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Cut Line: After a historically eventful 2023, here’s to hoping for less division in 2024

In this year-ending edition of Cut Line, we celebrate 2023’s top performers, question the timing of the golf ball rollback and hope for less division in 2024:

Made Cut

Performance. Before we turn the page on what was the most eventful and contentious year in the modern professional game, let’s not forget the season’s best performances.

Jon Rahm leads the list with four victories, including the Masters for his second major, and top-10 finishes in half (10) of his PGA Tour starts. Those looking to nitpick will point out the Spaniard’s winless run after the Masters, but that ignores his spirited runner-up finish at The Open, three consecutive top-10 finishes to end the year on the DP World Tour and an undefeated record at the Ryder Cup (2-0-2).

Scottie Scheffler was nearly as prolific with two victories, including The Players, and a historic strokes gained: tee-to-green mark (2.61) that was second only to Tiger Woods’ record-setting season in 2006.

Viktor Hovland was the game’s most consistent player to finish the year with victories in June (Memorial) and August (BMW Championship and Tour Championship) along with a man-of-the-match performance at the Ryder Cup (3-1-1).

Given the frenzied state of the news cycle in golf, it’s easy to forget that there were headlines that were made on the course in ’23.

t-E-a-m. Luke Donald didn’t put the ‘E’ (Europe) in t-E-a-m, but he certainly embraced the secret sauce that makes the Continent such a generationally difficult opponent when the matches are played in Europe.

By all accounts, the Englishman was an inspired choice to step in after Henrik Stenson was removed as captain for joining LIV Golf. There had been some handwringing that the Europeans had lost their heart and soul to the breakaway league with Ryder Cup staples Lee Westwood, Ian Poulter, Sergio Garcia and Paul Casey all barred from the matches.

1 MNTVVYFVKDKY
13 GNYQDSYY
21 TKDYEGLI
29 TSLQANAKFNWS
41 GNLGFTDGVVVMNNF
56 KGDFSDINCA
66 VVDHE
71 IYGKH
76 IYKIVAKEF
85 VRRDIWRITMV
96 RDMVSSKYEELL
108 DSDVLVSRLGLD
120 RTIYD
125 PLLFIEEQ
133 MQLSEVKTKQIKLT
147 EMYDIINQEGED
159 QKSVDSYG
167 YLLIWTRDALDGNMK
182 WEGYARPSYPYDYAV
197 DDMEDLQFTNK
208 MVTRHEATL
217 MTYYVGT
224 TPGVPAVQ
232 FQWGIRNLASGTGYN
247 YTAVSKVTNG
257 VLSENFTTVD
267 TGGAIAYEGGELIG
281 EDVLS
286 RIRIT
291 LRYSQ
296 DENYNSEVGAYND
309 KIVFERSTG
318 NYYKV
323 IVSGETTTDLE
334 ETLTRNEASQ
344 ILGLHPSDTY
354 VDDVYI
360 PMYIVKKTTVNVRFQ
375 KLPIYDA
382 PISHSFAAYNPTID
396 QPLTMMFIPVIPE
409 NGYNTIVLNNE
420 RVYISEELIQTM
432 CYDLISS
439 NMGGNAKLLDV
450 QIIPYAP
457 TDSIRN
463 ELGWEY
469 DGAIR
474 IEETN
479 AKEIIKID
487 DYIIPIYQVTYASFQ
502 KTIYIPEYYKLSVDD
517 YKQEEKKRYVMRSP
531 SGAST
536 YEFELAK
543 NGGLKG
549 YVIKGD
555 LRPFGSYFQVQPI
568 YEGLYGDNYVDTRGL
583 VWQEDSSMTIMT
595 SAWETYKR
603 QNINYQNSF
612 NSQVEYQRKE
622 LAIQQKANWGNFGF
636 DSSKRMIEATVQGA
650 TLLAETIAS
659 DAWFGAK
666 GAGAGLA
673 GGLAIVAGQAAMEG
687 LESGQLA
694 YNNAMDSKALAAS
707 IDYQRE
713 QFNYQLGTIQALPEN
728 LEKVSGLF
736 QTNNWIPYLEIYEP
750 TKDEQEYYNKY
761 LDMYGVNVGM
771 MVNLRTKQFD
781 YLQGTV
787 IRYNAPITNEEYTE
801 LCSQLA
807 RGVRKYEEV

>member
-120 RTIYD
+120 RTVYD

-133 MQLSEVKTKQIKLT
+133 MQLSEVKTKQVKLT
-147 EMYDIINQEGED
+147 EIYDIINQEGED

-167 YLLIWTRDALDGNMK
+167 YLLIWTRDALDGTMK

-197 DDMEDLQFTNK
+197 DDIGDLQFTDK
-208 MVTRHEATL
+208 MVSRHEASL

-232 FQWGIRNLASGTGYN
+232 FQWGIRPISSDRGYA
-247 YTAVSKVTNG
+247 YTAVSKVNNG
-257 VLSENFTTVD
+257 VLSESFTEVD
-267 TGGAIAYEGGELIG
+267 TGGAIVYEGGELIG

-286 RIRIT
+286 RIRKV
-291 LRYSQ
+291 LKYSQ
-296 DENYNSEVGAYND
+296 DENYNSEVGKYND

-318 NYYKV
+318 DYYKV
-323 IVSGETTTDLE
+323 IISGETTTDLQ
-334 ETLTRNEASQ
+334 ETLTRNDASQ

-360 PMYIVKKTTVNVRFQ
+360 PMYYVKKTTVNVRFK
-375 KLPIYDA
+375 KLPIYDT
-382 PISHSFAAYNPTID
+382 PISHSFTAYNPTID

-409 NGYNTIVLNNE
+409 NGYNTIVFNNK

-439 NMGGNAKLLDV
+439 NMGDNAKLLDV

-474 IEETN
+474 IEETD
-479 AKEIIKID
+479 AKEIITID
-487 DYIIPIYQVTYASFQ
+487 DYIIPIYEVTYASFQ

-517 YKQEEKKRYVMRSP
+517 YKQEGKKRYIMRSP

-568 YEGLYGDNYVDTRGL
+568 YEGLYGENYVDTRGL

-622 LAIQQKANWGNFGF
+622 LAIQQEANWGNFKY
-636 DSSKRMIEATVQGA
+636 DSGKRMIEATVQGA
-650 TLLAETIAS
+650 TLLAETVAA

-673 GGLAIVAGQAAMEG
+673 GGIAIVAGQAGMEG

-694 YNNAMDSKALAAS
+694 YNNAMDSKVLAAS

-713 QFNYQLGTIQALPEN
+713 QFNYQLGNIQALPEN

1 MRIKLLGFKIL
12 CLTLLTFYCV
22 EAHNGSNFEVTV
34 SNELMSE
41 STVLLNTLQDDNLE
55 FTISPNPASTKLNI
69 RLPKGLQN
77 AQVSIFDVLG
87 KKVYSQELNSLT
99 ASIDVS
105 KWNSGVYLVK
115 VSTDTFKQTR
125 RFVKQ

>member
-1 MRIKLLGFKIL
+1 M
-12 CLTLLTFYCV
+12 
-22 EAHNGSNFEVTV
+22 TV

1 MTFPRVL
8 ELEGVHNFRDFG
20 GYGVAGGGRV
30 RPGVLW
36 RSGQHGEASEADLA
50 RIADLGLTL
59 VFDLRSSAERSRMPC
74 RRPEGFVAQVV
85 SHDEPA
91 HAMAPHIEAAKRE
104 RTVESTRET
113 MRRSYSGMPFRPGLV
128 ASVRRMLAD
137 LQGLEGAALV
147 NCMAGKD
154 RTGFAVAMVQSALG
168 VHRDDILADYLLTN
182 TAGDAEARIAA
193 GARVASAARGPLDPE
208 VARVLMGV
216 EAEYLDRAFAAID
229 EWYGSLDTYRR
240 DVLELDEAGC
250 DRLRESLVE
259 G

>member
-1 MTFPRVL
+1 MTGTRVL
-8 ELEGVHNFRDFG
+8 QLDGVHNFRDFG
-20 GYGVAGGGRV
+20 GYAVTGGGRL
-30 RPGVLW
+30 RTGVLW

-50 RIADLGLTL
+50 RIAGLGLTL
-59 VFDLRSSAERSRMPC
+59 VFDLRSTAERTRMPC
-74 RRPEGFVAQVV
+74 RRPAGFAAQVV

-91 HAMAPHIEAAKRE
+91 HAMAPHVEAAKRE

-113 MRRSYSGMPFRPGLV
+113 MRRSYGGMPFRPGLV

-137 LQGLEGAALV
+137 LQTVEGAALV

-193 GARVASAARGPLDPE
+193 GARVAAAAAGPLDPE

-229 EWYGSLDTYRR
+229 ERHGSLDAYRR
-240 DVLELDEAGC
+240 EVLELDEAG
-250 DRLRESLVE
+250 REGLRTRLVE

But Donald pushed all the right buttons, from emotional calls for individual players to perform for their hometown, their village, their family to logistical perks like protein shakes for players and caddies at the turn during each match.

The soft-spoken Donald also proved a fiery leader following Saturday’s dust-up between Rory McIlroy and American caddie Jim “Bones” Mackay, telling the Northern Irishman after the kerfuffle “I f---ing loved that!”

Being a Ryder Cup captain is every bit a pass-fail endeavor, but Donald was given the ultimate stamp of approval when he was named the captain for the next match in 2025.


Made Cut-Did Not Finish

Rule makers. Perhaps a rollback was inevitable, and perhaps the best path forward didn’t include some form of bifurcation, but given the current state of the game and its fractured landscape, there were plenty of eye-roll emojis when the USGA and R&A announced the much-anticipated change to the golf-ball testing conditions.

To be fair, the rule makers had been inching toward a roll-back for nearly a decade, and they pushed back implementation of the new rule until 2028 for elite players and 2030 for recreational players. It’s also worth pointing out, neither the USGA nor R&A asked to be part of the divide between the Tour and LIV Golf.

However, the need for immediate action is questionable considering how driving distances on Tour have largely plateaued in recent years and the fact that a disruption during the most tumultuous time in the game’s history is seen by many as simply unnecessary.

There’s also the question of how the USGA and R&A used much of the Tour data to form their conclusions and whether a solution to increased driving distances should include various other factors like club-head size, agronomy, modern teaching and improved fitness of top players.

A rollback may have been inevitable, but this month’s announcement felt like the right execution at the wrong time.

June 6. Those who happened to be tuned into CNBC early on June 6 would have been legitimately confused by the image of Tour commissioner Jay Monahan and Yasir Al-Rumayyan, the governor of Saudi Arabia’s Public Investment Fund, seated next to each other, smiling and answering vague questions about something called a framework agreement.